Is It Time To Write Off Restaurant Tipping?
RACHEL MARTIN, HOST:
American restaurants have been talking about getting rid of tipping for years. Only if a few have taken the leap. Now a major New York City restaurant group has announced a no-tip policy. WEEKEND EDITION food commentator Bonny Wolf says the debate is starting to boil.
BONNY WOLF, BYLINE: When Danny Meyer talks, people listen. He's been right before. When he banned smoking at Union Square Cafe, he was told he'd go out of business. Business improved. Ten years later, smoking in restaurants was against the law. Starting in November, tipping will be phased out at his 13 restaurants, the first major restaurant group to do this. It's been all over the news and everyone has an opinion. Long overdue, some say. Un-American, others counter.
Tipping is demeaning and discriminatory, or motivating and lucrative. What's clear from all the nattering is that the gratuity is just the tip of the iceberg. Beneath the surface are questions of pay equity, labor law and rising costs. Tipping was imported from Europe more than a century ago and has been pretty much abolished there. But here, it's an entrenched American cultural practice.
It may be hard for us to give it up. We like to think that tipping brings better service, but Michael Lynn, a Cornell professor who has written more than 50 papers on the subject and was interviewed by just about everyone last week says we're wrong. He finds only a weak correlation. In fact, race and gender of both customer and server may be better predictors of how people tip. An attractive white woman in her 30s might be more likely to garner a big tip than an African-American of any age.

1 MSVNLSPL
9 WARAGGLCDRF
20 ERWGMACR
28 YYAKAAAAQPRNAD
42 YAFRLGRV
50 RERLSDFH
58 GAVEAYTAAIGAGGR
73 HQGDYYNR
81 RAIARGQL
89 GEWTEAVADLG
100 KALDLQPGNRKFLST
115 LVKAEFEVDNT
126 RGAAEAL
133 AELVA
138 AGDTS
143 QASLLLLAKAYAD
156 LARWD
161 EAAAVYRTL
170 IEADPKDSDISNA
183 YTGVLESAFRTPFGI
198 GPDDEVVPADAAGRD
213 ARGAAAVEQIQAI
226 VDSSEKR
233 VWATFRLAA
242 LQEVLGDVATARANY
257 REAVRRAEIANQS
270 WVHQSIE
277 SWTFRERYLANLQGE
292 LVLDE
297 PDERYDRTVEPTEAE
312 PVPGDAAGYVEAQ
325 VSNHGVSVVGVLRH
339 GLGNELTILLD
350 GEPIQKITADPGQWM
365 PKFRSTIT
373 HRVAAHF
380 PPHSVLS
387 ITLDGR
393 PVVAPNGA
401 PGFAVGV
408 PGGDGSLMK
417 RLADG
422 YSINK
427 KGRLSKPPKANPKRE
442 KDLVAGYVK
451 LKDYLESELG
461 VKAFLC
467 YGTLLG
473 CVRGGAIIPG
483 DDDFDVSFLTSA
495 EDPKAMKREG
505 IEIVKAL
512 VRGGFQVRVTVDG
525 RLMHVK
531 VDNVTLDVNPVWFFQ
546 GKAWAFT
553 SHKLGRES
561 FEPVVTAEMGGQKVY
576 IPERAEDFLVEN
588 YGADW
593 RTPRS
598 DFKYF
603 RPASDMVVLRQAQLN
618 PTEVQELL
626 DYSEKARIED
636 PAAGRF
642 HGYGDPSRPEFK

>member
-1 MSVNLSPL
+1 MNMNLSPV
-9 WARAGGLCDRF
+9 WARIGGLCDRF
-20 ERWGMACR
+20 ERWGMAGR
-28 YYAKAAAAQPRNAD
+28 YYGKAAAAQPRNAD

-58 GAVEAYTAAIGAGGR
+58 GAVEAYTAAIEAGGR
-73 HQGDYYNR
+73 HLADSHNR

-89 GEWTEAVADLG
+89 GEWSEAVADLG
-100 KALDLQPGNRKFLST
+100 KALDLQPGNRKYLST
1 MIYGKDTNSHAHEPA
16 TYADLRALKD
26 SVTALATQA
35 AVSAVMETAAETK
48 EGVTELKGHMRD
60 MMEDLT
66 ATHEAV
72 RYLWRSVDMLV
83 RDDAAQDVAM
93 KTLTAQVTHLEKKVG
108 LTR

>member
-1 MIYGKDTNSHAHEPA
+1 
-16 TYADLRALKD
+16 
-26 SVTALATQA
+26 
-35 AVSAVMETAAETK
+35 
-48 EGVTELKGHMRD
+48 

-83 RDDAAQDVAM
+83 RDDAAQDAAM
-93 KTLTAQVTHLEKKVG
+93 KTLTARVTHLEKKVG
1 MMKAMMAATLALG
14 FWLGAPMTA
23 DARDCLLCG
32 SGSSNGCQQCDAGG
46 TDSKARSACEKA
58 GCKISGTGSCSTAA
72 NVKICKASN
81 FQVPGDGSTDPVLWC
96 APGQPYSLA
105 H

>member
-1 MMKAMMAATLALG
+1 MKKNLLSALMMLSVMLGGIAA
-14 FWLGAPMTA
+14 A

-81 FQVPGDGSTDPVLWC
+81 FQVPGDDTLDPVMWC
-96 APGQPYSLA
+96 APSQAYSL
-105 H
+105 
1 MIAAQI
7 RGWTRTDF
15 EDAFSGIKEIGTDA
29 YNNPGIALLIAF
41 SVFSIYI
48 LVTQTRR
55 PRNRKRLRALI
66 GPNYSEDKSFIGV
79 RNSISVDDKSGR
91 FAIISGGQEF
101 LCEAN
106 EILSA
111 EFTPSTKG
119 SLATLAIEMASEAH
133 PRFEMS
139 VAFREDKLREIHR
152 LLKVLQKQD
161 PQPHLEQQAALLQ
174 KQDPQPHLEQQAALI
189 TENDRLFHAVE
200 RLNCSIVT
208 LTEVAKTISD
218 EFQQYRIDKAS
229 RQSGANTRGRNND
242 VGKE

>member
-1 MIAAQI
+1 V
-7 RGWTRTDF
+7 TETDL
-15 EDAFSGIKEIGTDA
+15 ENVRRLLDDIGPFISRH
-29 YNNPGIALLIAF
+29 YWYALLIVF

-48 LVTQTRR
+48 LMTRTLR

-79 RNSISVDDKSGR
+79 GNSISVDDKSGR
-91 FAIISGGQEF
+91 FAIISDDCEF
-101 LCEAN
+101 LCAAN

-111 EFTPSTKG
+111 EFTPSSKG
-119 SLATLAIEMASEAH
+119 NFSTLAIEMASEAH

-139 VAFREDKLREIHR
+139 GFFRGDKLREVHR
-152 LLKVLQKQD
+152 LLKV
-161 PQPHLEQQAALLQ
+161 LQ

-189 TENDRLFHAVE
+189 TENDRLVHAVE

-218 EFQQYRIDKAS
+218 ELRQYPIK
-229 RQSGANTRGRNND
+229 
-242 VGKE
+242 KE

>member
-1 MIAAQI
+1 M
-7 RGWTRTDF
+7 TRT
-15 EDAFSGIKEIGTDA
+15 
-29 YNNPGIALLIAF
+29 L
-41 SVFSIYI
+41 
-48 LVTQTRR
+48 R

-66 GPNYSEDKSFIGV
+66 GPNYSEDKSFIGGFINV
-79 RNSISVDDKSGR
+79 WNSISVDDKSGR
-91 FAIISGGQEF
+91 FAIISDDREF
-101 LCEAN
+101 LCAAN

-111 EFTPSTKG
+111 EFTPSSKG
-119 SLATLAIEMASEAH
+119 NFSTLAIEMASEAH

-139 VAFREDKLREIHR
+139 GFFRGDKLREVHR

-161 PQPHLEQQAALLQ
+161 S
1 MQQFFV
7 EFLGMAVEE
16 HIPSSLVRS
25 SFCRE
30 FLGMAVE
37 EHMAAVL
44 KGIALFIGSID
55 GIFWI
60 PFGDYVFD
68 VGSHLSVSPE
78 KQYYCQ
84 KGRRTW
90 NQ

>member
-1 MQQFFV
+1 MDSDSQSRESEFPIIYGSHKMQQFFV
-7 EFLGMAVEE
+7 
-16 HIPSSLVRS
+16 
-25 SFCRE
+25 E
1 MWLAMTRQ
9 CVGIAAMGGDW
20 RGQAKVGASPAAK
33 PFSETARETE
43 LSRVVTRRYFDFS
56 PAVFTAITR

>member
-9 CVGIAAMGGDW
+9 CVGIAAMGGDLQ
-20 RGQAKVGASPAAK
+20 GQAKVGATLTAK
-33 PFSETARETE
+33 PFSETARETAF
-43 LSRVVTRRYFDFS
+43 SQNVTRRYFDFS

Plus, many servers pool tips so your reward is shared. Restaurant servers are paid a tipped minimum wage, as low as $2.13 an hour. Tips provide the bulk of their income. But that money can't legally be shared with the un-tipped but sometimes low-paid kitchen staff - the line cooks, busboys and dishwashers. Hence, conflict between the front and back of the house.
Add to that a move to raise the minimum wage for fast food workers to more than some restaurant staff make, no wonder there's a growing labor shortage in restaurant kitchens. Meyer says abolishing tips and raising wages can lead to a more professional workforce and better quality of life. Others fear good waitstaff will leave and higher menu prices will drive away diners. Meyer apparently tried to abolish tipping 20 years ago, but the waiters balked. Is the time right now? The dining world will listen and watch.
MARTIN: That is Washington, D.C.-based food writer, Bonny Wolf. Transcript provided by NPR, Copyright NPR.